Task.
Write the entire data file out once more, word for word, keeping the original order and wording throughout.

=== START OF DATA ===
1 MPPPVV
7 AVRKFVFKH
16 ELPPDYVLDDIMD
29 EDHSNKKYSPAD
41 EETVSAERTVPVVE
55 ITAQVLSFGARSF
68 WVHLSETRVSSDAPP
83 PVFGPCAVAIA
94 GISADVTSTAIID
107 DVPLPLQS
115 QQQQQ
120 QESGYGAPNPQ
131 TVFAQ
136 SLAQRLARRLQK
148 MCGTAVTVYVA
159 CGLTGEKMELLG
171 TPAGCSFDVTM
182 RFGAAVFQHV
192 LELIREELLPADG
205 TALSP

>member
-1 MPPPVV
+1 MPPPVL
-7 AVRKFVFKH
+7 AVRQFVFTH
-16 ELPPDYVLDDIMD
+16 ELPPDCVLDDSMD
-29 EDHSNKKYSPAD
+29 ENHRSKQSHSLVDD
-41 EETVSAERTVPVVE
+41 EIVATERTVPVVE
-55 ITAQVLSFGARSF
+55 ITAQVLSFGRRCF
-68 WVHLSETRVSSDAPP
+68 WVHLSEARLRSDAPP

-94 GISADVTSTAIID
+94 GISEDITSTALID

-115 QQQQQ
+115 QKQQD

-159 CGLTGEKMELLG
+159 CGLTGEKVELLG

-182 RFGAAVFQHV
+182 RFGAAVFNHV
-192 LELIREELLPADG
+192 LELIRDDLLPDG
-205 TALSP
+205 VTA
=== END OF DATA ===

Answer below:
1 MPPPVV
7 AVRKFVFKH
16 ELPPDYVLDDIMD
29 EDHSNKKYSPAD
41 EETVSAERTVPVVE
55 ITAQVLSFGARSF
68 WVHLSETRVSSDAPP
83 PVFGPCAVAIA
94 GISADVTSTAIID
107 DVPLPLQS
115 QQQQQ
120 QESGYGAPNPQ
131 TVFAQ
136 SLAQRLARRLQK
148 MCGTAVTVYVA
159 CGLTGEKMELLG
171 TPAGCSFDVTM
182 RFGAAVFQHV
192 LELIREELLPADG
205 TALSP

>member
-1 MPPPVV
+1 MPPPVL
-7 AVRKFVFKH
+7 AVRQFVFTH
-16 ELPPDYVLDDIMD
+16 ELPPDCVLDDSMD
-29 EDHSNKKYSPAD
+29 ENHRSKQSHSLVDD
-41 EETVSAERTVPVVE
+41 EIVATERTVPVVE
-55 ITAQVLSFGARSF
+55 ITAQVLSFGRRCF
-68 WVHLSETRVSSDAPP
+68 WVHLSEARLRSDAPP

-94 GISADVTSTAIID
+94 GISEDITSTALID

-115 QQQQQ
+115 QKQQD

-159 CGLTGEKMELLG
+159 CGLTGEKVELLG

-182 RFGAAVFQHV
+182 RFGAAVFNHV
-192 LELIREELLPADG
+192 LELIRDDLLPDG
-205 TALSP
+205 VTA